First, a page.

By Hazel Bradford
Quality masonry craftsmanship doesn’t just happen. It comes from rigorous training. For union masonry, high training standards are upheld through the industry’s only trainer program, the Instructor Certification Program (ICP) of the International Masonry Institute (IMI), a strategic alliance of the International Union of Bricklayers and Allied Craftworkers (BAC) and their contractors.
ICP covers all the crafts represented by BAC: restoration, brick, tile, terrazzo, stone, marble, cement and plaster.
The overall goal of ICP is to hone instructors’ skills in masonry and teaching. Courses fall into three main categories: professional teaching; technical skills; and materials and practices. Instructors must demonstrate mastery of course content and present a comprehensive training materials portfolio.
The wide-ranging curriculum covers everything from new materials and building codes to adult learning principles and computers. Each year, it is updated to reflect industry trends and market demands.
As they gather to learn the latest developments in the masonry and teaching professions, instructors from all over the BAC/IMI training network also get the valuable opportunity to network with colleagues and compare regional techniques and strategies.
A highlight of the 2007 session was test-driving the John J. Flynn International Training Center, which opened last fall in Bowie, Md. The new, $30 million campus named in honor of John Flynn, BAC’s president, offers training to all BAC members at all stages of their careers, along with education programs for contractors, designers and others.
For this year’s ICP participants, that meant experiencing all BAC crafts in one place, which was a treat for the instructors, since some continue to work their crafts in the field, but may not have had much exposure to other crafts.
Other highlights of the 2007 ICP session were hands-on experience with mast scaffolding, and classes on optimal use of the IMI training management database.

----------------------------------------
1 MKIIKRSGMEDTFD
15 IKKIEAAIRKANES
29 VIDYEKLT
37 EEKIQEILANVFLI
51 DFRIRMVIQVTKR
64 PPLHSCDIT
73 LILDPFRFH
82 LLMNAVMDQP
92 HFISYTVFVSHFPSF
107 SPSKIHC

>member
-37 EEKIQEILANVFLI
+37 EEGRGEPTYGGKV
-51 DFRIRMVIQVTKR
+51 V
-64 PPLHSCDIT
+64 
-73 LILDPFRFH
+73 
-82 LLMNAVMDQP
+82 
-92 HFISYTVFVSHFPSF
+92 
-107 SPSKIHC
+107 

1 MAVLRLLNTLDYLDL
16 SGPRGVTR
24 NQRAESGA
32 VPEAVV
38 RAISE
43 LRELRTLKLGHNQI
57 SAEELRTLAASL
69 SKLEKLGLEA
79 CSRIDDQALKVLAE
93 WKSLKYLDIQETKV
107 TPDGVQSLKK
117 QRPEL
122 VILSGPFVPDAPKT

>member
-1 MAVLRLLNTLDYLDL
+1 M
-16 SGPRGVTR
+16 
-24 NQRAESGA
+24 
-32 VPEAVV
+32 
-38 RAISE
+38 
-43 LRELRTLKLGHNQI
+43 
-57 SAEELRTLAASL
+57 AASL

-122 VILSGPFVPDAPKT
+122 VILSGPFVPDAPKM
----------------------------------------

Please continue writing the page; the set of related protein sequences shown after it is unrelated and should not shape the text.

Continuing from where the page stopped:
Another informative class covered codes and standards through lectures, reference materials and mockups demonstrating both the technical requirements and workmanship quality issues behind codes. Having a good grasp of that is important, says Clyde Wilson of BAC Local 1 Maryland/Virginia/District of Columbia. “We need to teach that to our students to maintain quality,” he says.
Joseph Alston, a brick instructor from BAC Local 1 NY, values the solidarity of gathering with fellow instructors from all over the country, as well as practical classes like blueprint reading. He also benefited from the courses on teaching styles, which he says have helped him deal with mindsets of older students. Andy Kwiecien, a PCC instructor in Chicago, says he relies on ICP to help him communicate with multilingual students who bring a variety of learning styles and personalities.
Graduate James Feagin, who teaches brick for BAC Local 4 in California but sees all the trades as a construction inspector for the city of Los Angeles, notes, “no matter how good you are, you can always get a tip.”
Perhaps the most dramatic proof of the program’s value is in the graduates who return each year to keep themselves — and their students — sharp. As instructor Pete Cano from BAC Local 3 Arizona/New Mexico/Texas says, “ICP brought me into a new world of teaching.”
Hazel Bradford is director of communications for the International Masonry Institute (IMI). The IMI is a strategic alliance of the International Union of Bricklayers and Allied Craftworkers and their signatory contractors, providing skilled craft training and technical assistance to the design and building communities.
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